Recently I jumped on the train of what seems to be millions of women to read Rachel Hollis’ Girl, Wash Your Face. My expectations were high as I’ve heard and read amazing reviews on it. It’s been promoted by Christian blogs and writers, so I was anxious to get my hands on a copy.
Immediately, the humor of the author was captivating, but as I got further along I noticed the consistent, underlying tone of the book was one of being your own hero and being in complete control of your life. This rubbed against what I hold to be Biblical truth. Even so, I did finish it and am honestly grateful I did because my take-aways, like many people, were life changing.
The book had some great reminders to me such as not comparing myself to others. Comparisons seem to be a common topic especially among women. We have all battled against it at some point and I’ve always viewed it as something negative I should attempt to avoid.
This book showed me that sometimes comparison IS warranted. Comparing the statements in this book to my belief system was critical for me to discern opinion from fact.
Like Hollis stated, comparing myself to others isn’t healthy, but it’s not merely something to avoid for my own mental health. Comparing myself to another broken, mortal man is futile. Instead, my only comparison should be to the perfect model, Jesus. He is who I am to look to imitate and model my life after.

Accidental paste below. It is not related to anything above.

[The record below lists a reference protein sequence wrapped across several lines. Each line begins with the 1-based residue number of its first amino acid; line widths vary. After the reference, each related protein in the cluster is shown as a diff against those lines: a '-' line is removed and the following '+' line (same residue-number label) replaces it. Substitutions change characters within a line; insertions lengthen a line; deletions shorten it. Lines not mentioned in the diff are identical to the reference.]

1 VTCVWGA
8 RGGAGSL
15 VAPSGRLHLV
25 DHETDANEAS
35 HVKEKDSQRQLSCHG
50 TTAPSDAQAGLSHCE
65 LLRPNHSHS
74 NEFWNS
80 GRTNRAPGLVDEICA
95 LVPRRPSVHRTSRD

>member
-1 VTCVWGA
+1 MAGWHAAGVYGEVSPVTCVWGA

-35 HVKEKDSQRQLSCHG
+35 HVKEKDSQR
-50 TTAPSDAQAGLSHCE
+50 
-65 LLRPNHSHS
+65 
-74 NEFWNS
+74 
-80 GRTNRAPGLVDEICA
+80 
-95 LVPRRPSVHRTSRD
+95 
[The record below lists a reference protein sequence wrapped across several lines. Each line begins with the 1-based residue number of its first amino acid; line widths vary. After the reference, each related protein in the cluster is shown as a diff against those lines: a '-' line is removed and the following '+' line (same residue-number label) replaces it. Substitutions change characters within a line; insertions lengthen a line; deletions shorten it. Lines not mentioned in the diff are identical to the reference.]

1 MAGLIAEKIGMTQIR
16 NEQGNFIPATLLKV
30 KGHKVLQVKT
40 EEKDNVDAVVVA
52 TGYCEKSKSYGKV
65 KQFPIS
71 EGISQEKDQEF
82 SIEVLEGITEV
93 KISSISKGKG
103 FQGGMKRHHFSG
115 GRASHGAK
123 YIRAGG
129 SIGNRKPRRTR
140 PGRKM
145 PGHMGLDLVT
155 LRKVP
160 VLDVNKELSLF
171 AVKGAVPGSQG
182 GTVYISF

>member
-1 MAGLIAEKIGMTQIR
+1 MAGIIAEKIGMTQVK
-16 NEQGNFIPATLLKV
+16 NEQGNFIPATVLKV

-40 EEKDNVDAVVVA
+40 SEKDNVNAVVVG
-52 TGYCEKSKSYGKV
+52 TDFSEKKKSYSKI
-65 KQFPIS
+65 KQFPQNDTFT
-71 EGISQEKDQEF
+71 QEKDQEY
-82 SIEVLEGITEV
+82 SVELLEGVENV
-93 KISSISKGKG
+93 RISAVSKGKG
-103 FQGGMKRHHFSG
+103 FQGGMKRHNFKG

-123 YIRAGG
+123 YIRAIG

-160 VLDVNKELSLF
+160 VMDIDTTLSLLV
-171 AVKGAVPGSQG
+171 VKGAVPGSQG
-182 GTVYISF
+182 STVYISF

Comparing everything, every written or spoken word, up to the authority of my beliefs is necessary. I learned that just because a book is published by Christian publishers and backed by Christian authors doesn’t mean it’s accurate or safe for me to ingest. This book made me cross reference my Bible to check scripture quoted and thoughts expressed.
I compared the broad and narrow paths in life and was reminded that while the majority of women may use this book as their life mantra, I already had a book that does that. My Bible tells me who God is because He really is the center, not me. Unlike what I read, I don’t need to ‘decide who I am’ because He has told me who I am.
I compared the author’s constant mention of ‘happiness’ with my Author’s constant mention of joy. They are very different and unlike what is preached in this book, my happiness is not the core of what is of importance. My happiness is fickle. It shifts based on so many varying circumstances and is concentrated on me and, again, it is not all about me.
I’ve always considered comparisons a dangerous thing to engage in, but, in this case, it was essential. Comparing someone’s opinion and advice with the unwavering truth of God made me realize how easily I can feed myself untruth and ultimately alter my beliefs.
A book that says “the driving force of this book is to remind you that you’re in control of yourself“ actually grew my faith in a sovereign God much bigger than myself.
Discerning fact from opinion reminded me who the true hero is and it is absolutely not me, thank goodness! I was reminded that I don’t deserve an ounce of praise for anything in my life because all the glory is His. Contrasting all of these views, reminded me to be humble and gracious for all that has been granted to me because He is the giver. No longer do I view comparison as necessarily a negative behavior, but sometimes it is eye opening and revealing.
Yes, I will wash my face, but instead of then looking in the mirror, I will look to my Creator.